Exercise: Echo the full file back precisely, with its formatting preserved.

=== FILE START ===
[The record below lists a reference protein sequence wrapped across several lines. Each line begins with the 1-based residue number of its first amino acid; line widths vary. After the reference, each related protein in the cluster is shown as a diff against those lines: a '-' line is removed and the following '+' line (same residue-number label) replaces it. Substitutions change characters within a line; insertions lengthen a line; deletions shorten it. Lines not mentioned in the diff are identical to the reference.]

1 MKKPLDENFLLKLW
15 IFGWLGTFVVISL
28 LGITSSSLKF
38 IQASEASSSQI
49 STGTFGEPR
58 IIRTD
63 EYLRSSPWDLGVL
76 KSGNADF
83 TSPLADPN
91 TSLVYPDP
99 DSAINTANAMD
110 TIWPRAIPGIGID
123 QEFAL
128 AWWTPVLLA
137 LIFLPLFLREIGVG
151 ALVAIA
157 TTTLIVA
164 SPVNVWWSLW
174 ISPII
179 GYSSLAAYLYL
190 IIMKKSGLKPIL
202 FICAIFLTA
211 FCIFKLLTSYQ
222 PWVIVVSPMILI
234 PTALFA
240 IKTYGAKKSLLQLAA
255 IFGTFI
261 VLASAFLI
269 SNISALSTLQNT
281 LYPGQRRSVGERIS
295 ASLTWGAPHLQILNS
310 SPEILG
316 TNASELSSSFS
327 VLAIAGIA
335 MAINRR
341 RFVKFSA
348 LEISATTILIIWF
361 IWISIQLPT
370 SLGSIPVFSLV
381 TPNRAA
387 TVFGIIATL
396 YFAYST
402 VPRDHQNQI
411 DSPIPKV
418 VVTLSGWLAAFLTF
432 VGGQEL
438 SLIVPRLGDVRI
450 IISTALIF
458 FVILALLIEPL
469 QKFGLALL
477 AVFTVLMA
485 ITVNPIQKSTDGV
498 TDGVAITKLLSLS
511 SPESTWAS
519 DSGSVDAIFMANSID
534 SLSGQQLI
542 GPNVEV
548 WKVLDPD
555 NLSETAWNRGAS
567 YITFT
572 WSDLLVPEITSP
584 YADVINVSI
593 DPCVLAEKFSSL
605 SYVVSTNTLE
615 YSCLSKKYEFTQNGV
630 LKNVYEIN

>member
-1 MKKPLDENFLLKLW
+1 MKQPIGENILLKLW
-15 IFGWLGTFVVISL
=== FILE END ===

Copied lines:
[The record below lists a reference protein sequence wrapped across several lines. Each line begins with the 1-based residue number of its first amino acid; line widths vary. After the reference, each related protein in the cluster is shown as a diff against those lines: a '-' line is removed and the following '+' line (same residue-number label) replaces it. Substitutions change characters within a line; insertions lengthen a line; deletions shorten it. Lines not mentioned in the diff are identical to the reference.]

1 MKKPLDENFLLKLW
15 IFGWLGTFVVISL
28 LGITSSSLKF
38 IQASEASSSQI
49 STGTFGEPR
58 IIRTD
63 EYLRSSPWDLGVL
76 KSGNADF
83 TSPLADPN
91 TSLVYPDP
99 DSAINTANAMD
110 TIWPRAIPGIGID
123 QEFAL
128 AWWTPVLLA
137 LIFLPLFLREIGVG
151 ALVAIA
157 TTTLIVA
164 SPVNVWWSLW
174 ISPII
179 GYSSLAAYLYL
190 IIMKKSGLKPIL
202 FICAIFLTA
211 FCIFKLLTSYQ
222 PWVIVVSPMILI
234 PTALFA
240 IKTYGAKKSLLQLAA
255 IFGTFI
261 VLASAFLI
269 SNISALSTLQNT
281 LYPGQRRSVGERIS
295 ASLTWGAPHLQILNS
310 SPEILG
316 TNASELSSSFS
327 VLAIAGIA
335 MAINRR
341 RFVKFSA
348 LEISATTILIIWF
361 IWISIQLPT
370 SLGSIPVFSLV
381 TPNRAA
387 TVFGIIATL
396 YFAYST
402 VPRDHQNQI
411 DSPIPKV
418 VVTLSGWLAAFLTF
432 VGGQEL
438 SLIVPRLGDVRI
450 IISTALIF
458 FVILALLIEPL
469 QKFGLALL
477 AVFTVLMA
485 ITVNPIQKSTDGV
498 TDGVAITKLLSLS
511 SPESTWAS
519 DSGSVDAIFMANSID
534 SLSGQQLI
542 GPNVEV
548 WKVLDPD
555 NLSETAWNRGAS
567 YITFT
572 WSDLLVPEITSP
584 YADVINVSI
593 DPCVLAEKFSSL
605 SYVVSTNTLE
615 YSCLSKKYEFTQNGV
630 LKNVYEIN

>member
-1 MKKPLDENFLLKLW
+1 MKQPIGENILLKLW
-15 IFGWLGTFVVISL